The Unified Namespace as the strongest architectural proposal for Industry 4.0

Chapter 1: The Foundations of the Unified Namespace in Operational Technology

Dive into Chapter 1 of our course on the Unified Namespace. Understand the Automation Pyramid and its challenges.

Chapter 1: The Foundations of the Unified Namespace in Operational Technology

The Unified Namespace arises from the need to address limitations in standard Operational Technology (OT) practices. Let's start with the basics of OT and the automation pyramid's role in it.

The Automation Pyramid

An infographic of the Automation Pyramid illustrating the hierarchical levels of industrial control systems. At the base is 'Level 0: Production Process', represented by a black layer labeled with 'Sensors & Signals'. Above it, 'Level 1: Sensing and Manipulation', depicted as a dark grey layer with 'PLC' for Programmable Logic Controllers. 'Level 2: Monitoring and Supervision' is the next grey layer, tagged with 'SCADA/HMI' for Supervisory Control and Data Acquisition/Human-Machine Interface. 'Level 3: Manufacturing Operations & Management' is a lighter grey layer labeled 'MES' for Manufacturing Execution Systems. The top layer, 'Level 4: Business Planning & Logistics', is the lightest grey and is marked with 'ERP & PLM' for Enterprise Resource Planning & Product Lifecycle Management.
The Hierarchical Structure of Industrial Control Systems: The Automation Pyramid

For IT and management professionals, the Automation Pyramid is a key concept. It's a structured representation of how data in a manufacturing setting moves from the production floor to strategic decision-making levels. The pyramid aligns with the ISA-95 standard, offering a framework for understanding factory control systems. It's a bridge between IT and OT: the higher you go, the more you lean towards IT with aggregated data; the lower, the closer you are to OT and the hardware.

Challenges of the Automation Pyramid

Unfortunately, the traditional Automation Pyramid faces significant challenges in today's data-driven industrial environment. These challenges are not just some small technical hurdles; they are actual very expensive barriers to innovation. Why do manufacturing companies find it hard to have a simple dashboard with analytics, like a list of all orders and a live progress bar for each order's production? A big reason is the automation pyramid, despite its benefits:

Data Aggregation and Loss: In the traditional pyramid, as data moves up from the PLC level, it undergoes aggregation, which might seem efficient but comes at a significant cost: the loss of detailed information. For instance, in vibration monitoring, the raw data essential for machine learning models is lost in aggregation. Similarly, in filling industries, the exact timestamps of produced items are replaced by simplified batch summaries. This data simplification, while useful for basic reporting, strips away the granular details for continuously improving the production such as identifying bottlenecks or understanding production patterns.

Firewall Barriers: Multiple firewalls protect the shop floor, creating a fortress around the data. While this is crucial for security, it turns accessing data into an odyssey, especially for data scientists. To access data at the PLC level, one often needs to be physically present at the machine, or navigate through multiple VPN tunnels and jump hosts across different organizational segments. This time-consuming and non-automatable process severely restricts the use of data for advanced analytics and real-time decision-making.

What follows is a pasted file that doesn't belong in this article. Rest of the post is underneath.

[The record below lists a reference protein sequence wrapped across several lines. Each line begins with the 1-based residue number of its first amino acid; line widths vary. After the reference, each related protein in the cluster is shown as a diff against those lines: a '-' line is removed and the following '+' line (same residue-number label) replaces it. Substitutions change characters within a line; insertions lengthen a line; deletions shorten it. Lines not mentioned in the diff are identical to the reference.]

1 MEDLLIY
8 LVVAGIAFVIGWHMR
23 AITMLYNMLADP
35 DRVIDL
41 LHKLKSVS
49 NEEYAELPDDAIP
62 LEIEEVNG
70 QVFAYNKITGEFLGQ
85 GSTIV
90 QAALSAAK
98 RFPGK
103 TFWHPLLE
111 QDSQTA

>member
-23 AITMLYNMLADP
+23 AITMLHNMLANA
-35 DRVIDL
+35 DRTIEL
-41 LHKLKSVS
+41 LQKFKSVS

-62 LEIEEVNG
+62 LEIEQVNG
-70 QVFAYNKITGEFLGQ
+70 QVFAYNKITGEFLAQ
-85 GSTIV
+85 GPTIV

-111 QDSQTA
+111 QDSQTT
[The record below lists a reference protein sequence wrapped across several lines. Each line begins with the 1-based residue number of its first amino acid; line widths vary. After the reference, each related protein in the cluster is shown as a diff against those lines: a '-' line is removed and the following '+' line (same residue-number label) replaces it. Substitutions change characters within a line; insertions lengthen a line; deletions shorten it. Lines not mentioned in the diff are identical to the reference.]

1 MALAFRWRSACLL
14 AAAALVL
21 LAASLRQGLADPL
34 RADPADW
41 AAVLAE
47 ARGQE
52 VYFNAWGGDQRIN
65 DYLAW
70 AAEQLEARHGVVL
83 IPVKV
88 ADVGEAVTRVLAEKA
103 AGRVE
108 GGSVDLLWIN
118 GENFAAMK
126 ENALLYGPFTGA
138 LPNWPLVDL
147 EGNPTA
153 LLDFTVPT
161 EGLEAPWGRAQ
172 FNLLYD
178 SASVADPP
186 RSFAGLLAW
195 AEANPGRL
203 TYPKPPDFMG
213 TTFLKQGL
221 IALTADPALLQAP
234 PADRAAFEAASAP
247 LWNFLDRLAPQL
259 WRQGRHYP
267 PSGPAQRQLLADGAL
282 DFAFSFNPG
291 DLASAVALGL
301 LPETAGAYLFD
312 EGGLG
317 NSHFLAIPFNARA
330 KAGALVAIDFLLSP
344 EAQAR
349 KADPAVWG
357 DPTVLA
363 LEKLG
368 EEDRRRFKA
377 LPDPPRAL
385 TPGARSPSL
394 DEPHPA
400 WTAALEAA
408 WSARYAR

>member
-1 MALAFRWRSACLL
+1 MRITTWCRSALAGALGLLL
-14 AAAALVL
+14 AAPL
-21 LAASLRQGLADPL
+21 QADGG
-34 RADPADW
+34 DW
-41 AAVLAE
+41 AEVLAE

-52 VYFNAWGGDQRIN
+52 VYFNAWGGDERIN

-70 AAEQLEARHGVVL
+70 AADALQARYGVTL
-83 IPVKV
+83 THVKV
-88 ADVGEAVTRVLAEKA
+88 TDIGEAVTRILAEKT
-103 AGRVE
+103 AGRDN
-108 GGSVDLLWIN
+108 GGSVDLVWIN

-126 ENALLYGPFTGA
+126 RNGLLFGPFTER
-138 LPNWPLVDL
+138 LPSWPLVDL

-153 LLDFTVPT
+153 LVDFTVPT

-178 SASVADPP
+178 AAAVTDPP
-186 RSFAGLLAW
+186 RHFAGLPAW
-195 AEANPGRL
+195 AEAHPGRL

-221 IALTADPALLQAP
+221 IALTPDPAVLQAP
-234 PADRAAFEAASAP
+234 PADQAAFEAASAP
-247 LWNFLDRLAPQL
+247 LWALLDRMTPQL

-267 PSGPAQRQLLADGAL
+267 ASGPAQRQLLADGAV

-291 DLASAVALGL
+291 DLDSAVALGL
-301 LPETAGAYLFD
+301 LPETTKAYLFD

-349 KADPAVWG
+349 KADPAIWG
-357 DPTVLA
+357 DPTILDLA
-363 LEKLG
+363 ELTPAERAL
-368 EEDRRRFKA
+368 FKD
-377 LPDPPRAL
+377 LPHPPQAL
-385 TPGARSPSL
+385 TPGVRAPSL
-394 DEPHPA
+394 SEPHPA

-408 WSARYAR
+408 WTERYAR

Data Scientist accessing old OT systems (obligatory xkcd #2221)

Integration Hurdles: Imagine the challenge of creating a unified dashboard that displays real-time production data alongside ERP/MES information. For example, a dashboard that shows all upcoming and completed orders from the ERP/MES system, and the current progress of each (both in terms of quantity produced and pending production). In the traditional pyramid, this requires a complex, multi-step data flow across various levels – from PLC for current production stats to ERP/MES for order lists – each layer separated by its own firewall. This setup not only makes it expensive and time-consuming to implement new applications or dashboards but also leads to rigid structures. Once set up for a specific purpose, any minor change can disrupt the entire system, often leading to a reluctant acceptance of suboptimal setups.

Transmission Inefficiencies: Higher levels of the pyramid, like ERP and MES systems, are designed for transactional data processing (OLTP), not for handling large volumes of analytics data (OLAP). This design limitation means that even if we manage to transmit data from lower levels, these systems might not support or efficiently handle it. Because of this, companies frequently create specialized data flow processes tailored for specific situations. For instance, they might transmit a progress indicator in percentage (0%-100%) rather than the actual number of pieces produced per second. Any shift in requirements can make the entire system outdated (e.g., adding a rate of progress display), leading to additional costs or, worse, a reluctance to implement necessary changes.

Go to chapter 3 if you want to learn more about OLTP and OLAP databases.

Does this mean we should discard our existing systems? Absolutely not! Absolutely not! Instead, we can significantly improve our already existing setup by adding the Unified Namespace.

Stay up-to-date

Subscribe to the UMH Learning Hub Newsletter to receive the latest updates and gain early access to our blog posts.